The process Watmore had set out included creating a written job description with clear priorities and inviting serving and former permanent secretaries to apply for the job. Watmore advised inviting only these individuals to apply, he told PACAC, because the role of “cabinet secretary is such a unique job. If you had not been exposed to something very close to it, you would have no idea how it worked”. Watmore and Sedwill then assessed each applicant for the job and gave their views to Johnson, who interviewed each of them and made his choice – Simon Case.
This choice was “probably not expected by most people going in,” says Watmore. “But everything we did during that process convinced me [Case would] make a great cabinet secretary, and everything else since validates that judgment, so therefore I think the process will be seen to have produced a good outcome.” This in turn means the process is “more likely to be used again, not from the civil service point of view but from a prime ministerial point of view”.
Does Watmore ever feel the hand of history on him as he sets about this kind of precedent-setting work, which feeds into the unwritten British constitution much as the cabinet manual did on its publication in 2011?
“When you’re doing the job you do what you need to do to get stuff done,” he says. “But, whether I’ve been in business or in government, I’ve always thought it’s good if you can do something that’s good for the here and now, but if it can also create a positive precedent for the future then that’s better.”
Take a chance on me
The Going Forward into Employment programme, run by the Cabinet Office and CSC, allows departments to flex the usual principles of civil service recruitment and appoint people whose “circumstances and previous life chances make it difficult for them to compete for appointments on merit on the basis of fair and open competition, without further work experience and/or training opportunities”.
Individuals can be employed on contracts lasting up to two years, at which point they might move full time into the civil service – going through normal recruitment channels – or use the skills they have developed to move into other jobs. Broadly, the GfiE work focuses on three main groups: ex-offenders, including those who have left prison within the last two years; veterans; and care leavers. But the principle of helping disadvantaged individuals to flourish while meeting skills gaps in departments can be used for a wide range of groups.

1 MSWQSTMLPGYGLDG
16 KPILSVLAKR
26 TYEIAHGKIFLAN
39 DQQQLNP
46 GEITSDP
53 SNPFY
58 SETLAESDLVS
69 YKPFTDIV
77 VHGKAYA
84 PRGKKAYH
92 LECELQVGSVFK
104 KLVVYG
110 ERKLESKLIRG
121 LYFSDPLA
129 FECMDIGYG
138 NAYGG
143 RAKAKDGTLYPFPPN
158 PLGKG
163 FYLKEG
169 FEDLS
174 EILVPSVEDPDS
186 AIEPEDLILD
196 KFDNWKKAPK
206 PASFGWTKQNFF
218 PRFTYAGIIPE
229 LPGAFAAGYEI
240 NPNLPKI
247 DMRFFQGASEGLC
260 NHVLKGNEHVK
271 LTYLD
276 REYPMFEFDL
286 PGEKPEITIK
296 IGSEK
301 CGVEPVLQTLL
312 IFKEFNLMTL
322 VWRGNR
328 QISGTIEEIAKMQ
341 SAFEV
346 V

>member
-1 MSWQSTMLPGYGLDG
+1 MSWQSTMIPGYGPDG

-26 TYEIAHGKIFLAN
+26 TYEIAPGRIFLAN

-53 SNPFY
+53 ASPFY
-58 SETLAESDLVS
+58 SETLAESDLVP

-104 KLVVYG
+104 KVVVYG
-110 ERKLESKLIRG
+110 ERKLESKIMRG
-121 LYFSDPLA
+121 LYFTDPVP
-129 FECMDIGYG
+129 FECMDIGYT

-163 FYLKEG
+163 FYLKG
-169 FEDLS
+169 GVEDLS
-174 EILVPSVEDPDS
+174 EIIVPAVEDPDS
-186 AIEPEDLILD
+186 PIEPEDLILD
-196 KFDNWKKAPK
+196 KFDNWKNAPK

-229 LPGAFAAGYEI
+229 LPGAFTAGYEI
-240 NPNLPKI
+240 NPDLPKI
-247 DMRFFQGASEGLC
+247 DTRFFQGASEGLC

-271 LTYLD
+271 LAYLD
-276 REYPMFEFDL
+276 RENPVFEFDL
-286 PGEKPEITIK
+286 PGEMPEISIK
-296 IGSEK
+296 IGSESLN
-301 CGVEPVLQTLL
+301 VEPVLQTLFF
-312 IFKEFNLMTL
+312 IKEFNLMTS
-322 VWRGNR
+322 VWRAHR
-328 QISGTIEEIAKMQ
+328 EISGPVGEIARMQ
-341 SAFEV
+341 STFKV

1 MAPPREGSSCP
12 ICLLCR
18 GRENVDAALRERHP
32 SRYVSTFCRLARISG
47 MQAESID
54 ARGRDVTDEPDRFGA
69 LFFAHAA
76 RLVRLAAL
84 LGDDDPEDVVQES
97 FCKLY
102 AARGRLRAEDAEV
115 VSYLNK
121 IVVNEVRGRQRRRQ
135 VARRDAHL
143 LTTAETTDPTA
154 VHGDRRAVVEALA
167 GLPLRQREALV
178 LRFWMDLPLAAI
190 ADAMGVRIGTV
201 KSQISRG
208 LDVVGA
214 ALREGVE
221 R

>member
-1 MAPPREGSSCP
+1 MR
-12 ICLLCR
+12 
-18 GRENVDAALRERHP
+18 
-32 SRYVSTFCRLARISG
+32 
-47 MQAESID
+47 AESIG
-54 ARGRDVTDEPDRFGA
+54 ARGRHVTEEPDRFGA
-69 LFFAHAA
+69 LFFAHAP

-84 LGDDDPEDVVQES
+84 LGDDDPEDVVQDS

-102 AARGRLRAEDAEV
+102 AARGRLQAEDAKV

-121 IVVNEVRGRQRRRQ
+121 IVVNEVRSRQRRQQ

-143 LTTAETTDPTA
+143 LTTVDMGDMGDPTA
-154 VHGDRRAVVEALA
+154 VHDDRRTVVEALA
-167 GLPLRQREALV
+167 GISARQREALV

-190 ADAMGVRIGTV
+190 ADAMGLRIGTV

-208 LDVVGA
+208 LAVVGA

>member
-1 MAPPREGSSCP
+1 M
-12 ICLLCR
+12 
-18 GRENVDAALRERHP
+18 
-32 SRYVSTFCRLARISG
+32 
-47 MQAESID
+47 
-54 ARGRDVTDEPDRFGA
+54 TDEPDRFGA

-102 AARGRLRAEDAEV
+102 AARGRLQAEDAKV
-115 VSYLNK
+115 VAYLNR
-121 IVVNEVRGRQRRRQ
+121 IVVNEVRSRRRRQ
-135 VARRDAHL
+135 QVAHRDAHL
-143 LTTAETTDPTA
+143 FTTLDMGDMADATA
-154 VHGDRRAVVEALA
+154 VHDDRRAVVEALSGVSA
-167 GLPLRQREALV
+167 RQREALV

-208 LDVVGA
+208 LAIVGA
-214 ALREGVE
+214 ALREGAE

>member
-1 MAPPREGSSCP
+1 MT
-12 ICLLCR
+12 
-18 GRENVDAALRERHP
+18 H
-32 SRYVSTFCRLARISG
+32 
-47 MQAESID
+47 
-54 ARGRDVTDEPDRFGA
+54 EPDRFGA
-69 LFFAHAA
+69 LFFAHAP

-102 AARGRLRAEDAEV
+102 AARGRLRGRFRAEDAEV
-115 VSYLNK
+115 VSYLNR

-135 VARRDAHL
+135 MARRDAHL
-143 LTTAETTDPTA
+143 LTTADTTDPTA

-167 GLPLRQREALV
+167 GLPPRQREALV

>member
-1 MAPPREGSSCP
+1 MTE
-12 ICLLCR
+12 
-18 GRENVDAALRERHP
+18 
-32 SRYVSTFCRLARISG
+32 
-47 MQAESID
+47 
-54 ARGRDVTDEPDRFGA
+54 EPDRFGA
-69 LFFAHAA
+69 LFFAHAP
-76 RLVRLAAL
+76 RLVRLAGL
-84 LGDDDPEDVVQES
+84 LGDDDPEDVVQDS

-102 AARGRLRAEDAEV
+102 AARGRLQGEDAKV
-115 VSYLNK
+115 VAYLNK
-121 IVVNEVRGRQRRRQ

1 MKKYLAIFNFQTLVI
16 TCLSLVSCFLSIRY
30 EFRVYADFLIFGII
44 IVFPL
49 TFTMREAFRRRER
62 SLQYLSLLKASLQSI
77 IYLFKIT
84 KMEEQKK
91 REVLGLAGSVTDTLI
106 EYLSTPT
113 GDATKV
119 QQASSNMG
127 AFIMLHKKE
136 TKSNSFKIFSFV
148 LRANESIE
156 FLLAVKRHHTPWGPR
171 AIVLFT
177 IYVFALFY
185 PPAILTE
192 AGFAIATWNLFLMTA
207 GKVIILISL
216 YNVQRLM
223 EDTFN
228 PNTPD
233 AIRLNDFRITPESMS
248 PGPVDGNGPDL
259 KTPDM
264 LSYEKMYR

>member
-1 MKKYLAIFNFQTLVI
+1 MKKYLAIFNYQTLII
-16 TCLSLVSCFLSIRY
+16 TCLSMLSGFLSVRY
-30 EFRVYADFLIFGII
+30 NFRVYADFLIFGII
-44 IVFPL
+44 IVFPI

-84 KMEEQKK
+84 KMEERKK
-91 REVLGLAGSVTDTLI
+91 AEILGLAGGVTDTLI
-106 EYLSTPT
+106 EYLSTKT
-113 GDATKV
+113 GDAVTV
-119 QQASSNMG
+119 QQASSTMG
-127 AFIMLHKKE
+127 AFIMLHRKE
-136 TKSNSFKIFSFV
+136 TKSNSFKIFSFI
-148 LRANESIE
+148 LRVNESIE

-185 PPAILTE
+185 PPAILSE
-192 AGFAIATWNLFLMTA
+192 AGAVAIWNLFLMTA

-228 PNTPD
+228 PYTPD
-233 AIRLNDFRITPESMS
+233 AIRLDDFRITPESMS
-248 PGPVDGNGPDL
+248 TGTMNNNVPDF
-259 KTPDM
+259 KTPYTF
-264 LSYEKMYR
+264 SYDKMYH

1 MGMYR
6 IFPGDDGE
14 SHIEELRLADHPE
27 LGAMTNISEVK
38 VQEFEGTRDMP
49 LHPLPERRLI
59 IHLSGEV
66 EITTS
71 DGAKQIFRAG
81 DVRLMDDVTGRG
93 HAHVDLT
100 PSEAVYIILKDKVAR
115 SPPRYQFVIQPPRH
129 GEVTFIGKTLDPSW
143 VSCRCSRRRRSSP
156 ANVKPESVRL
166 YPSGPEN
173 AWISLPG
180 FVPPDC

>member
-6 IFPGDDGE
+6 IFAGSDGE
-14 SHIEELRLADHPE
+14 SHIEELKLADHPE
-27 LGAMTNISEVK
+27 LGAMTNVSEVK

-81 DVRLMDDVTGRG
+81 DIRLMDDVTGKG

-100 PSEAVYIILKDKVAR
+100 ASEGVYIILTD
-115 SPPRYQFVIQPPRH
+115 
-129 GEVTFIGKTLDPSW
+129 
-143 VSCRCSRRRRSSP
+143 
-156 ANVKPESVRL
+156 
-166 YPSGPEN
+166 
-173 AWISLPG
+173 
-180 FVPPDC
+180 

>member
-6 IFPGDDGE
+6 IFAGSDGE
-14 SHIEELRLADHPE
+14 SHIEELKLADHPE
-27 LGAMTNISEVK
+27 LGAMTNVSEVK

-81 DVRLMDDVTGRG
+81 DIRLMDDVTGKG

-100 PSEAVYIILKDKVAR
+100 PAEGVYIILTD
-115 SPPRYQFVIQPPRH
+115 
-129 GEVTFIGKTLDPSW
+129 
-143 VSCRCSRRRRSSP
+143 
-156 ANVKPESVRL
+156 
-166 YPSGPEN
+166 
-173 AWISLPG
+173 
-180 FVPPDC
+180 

GfIE’s senior responsible owner, Andrew Ashworth, tells CSW that a large part of his team’s work is educating – rather than persuading – departments to work out which skills gaps the scheme could help them fill. Recently, for example, the team has been discussing how the Driver and Vehicle Standards Agency could recruit veterans or prison leavers with mechanical experience.
In July the government pledged – as part of its Beating Crime plan – to recruit 1,000 prison leavers into civil service roles by the end of 2023. The GfIE team is working to agree another commitment around recruiting veterans with the Office of Veterans’ Affairs. But as the schemes grow, Ashworth says, his team also wants to ensure the programme is still supporting each participant.
“From day one when a person comes in, we stay in touch with that individual right up to the last day when they become a permanent member of staff, or choose a different route,” he says. “We make sure we provide support and touch points for them because, as much as it’s about getting in through the exception route, for me it’s more important that we help them get on, build a career and make the right choices.”
Of the 100 people recruited so far through the exception, around 20 have gone on to permanent employment in the civil service.
Not everyone has reported what they did after taking part in a scheme, Ashworth says, but he knows that some of those who joined in early 2018 have gone on to earn multiple civil service promotions and built a new life outside work. He adds: “There have also been some who joined us and left after around 18 months, taking up better external jobs following the experiences they have gained with us – an equally great outcome.”